PERFORMANCE: The Care Quality Commission found the trust was not meeting standards relating to dignity and nutrition during a spot check as part of a wider investigation into how older patients are treated.
The regulator checked two “essential standards” of care during an inspection of wards at the Royal Free on 15 March.
Inspectors – including a practising nurse – observed how people were being cared for, talked with patients, talked with staff, and checked records.
The standards assessed were:
- People should be treated with respect, involved in discussions about their care and treatment and able to influence how the service is run
- Food and drink should meet people’s individual dietary needs
It concluded overall that the Royal Free had not passed either of the essential standards of quality and safety the CQC reviewed, and noted moderate concerns in both areas.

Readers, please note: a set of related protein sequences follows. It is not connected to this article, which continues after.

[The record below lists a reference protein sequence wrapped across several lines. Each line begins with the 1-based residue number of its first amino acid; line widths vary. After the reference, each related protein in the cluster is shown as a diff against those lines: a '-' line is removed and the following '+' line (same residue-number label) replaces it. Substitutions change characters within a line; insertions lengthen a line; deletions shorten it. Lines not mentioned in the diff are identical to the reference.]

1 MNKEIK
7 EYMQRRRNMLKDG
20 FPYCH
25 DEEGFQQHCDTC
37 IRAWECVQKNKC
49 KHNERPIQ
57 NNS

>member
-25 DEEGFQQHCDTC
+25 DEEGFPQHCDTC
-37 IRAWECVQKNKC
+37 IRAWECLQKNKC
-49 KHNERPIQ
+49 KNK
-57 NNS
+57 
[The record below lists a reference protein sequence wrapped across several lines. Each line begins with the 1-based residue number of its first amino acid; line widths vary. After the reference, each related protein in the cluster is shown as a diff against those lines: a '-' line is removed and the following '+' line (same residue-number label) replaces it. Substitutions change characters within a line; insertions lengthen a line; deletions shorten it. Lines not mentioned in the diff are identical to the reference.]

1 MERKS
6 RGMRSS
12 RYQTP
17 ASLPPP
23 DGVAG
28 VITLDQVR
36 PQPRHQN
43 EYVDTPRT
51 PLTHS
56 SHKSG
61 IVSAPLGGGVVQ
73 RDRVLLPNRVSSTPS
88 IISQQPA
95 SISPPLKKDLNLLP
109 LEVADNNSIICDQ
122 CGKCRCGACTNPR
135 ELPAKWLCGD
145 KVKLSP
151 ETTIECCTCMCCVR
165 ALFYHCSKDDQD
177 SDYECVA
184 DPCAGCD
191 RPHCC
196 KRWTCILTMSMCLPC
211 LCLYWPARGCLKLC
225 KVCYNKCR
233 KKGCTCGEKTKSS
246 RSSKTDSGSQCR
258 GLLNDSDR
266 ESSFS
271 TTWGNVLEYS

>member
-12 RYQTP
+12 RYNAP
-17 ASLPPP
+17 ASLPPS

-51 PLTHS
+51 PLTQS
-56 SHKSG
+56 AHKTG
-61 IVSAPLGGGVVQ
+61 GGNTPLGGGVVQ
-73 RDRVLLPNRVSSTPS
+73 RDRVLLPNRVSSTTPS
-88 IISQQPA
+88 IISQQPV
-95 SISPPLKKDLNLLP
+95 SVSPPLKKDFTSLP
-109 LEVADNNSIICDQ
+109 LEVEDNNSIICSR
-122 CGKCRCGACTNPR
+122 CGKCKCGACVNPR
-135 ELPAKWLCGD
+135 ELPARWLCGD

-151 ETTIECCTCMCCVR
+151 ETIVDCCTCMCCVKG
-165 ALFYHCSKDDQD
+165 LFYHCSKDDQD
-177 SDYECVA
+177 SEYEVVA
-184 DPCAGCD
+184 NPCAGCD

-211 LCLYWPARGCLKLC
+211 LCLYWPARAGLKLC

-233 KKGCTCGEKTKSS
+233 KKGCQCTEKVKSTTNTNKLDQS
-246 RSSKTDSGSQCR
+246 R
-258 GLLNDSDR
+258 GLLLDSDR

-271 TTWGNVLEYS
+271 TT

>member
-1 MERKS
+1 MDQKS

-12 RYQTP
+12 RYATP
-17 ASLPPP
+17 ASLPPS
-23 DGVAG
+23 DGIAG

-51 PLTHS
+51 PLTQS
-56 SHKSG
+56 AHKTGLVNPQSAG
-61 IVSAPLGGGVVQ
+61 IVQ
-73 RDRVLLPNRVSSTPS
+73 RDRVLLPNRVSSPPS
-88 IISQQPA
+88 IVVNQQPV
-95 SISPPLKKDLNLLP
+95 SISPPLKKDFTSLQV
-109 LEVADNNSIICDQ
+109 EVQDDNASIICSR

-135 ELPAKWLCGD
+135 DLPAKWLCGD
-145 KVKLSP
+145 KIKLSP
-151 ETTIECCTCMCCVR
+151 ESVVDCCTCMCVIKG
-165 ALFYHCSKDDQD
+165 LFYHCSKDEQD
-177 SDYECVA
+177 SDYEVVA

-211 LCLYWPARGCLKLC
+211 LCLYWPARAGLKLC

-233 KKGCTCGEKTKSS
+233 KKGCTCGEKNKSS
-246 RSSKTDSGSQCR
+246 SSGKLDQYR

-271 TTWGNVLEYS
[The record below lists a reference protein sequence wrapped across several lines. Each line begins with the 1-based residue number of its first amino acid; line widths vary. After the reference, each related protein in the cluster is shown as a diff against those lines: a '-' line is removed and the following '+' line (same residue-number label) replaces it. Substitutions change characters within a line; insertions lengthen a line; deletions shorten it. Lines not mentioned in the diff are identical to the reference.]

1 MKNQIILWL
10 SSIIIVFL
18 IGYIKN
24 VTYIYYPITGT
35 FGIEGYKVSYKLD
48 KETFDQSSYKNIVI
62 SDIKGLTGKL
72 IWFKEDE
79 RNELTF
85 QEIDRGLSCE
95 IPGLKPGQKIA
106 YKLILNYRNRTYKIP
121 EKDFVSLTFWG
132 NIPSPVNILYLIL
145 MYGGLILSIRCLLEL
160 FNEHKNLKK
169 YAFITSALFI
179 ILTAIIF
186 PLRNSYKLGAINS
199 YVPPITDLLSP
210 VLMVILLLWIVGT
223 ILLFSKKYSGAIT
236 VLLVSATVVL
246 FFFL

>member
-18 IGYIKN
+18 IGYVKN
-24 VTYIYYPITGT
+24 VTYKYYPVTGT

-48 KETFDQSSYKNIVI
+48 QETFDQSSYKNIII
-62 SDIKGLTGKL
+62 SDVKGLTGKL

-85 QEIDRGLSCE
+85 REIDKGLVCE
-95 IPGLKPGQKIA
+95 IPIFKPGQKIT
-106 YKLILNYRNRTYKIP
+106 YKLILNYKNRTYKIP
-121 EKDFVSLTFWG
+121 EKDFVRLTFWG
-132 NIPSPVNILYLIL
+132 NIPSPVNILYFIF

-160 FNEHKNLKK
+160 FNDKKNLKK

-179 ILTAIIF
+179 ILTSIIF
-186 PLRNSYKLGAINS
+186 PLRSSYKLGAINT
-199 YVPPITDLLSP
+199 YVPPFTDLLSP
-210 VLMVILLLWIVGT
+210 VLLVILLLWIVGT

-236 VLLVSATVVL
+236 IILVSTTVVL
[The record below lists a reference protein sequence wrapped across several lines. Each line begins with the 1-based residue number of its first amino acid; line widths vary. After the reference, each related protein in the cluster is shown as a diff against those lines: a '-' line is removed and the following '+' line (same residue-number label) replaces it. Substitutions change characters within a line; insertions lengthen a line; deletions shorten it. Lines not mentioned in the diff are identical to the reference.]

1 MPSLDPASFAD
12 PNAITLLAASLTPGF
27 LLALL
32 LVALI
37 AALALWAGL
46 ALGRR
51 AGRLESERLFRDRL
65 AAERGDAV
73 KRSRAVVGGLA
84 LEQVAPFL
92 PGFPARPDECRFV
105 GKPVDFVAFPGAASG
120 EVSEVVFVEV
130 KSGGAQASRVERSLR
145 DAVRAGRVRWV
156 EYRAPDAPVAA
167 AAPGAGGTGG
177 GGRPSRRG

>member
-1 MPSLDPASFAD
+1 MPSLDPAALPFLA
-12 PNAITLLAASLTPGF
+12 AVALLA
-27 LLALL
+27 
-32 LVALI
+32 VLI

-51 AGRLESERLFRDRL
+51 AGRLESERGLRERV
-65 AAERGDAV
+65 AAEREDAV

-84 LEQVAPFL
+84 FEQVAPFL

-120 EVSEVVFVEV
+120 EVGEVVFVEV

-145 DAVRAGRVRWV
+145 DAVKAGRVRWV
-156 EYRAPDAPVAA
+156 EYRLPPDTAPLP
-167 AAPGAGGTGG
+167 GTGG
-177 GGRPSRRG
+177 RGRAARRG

In its report, the regulator said: “Overall patients we spoke to on our visit were positive about their care, treatment and support.
“However this did not reflect the observations we made during our visit. We found that patients’ privacy and dignity was not always respected and patients were not always responded to quickly enough by staff.”
It added: “Overall patients we spoke to on our visit felt they had a choice of food, that it was satisfactory, and that they could access food outside of scheduled mealtimes.
“However we found that patients were not always appropriately assisted with their meals and there was inadequate monitoring of patients food and fluid intake which was reflected in the patients’ records.”
The regulator visited 100 hospitals as part of its programme of inspections on older patients’ treatment and is currently publishing them in batches, of which this is the fourth.
Care Quality Commission report (see attached, right)
26 May 2011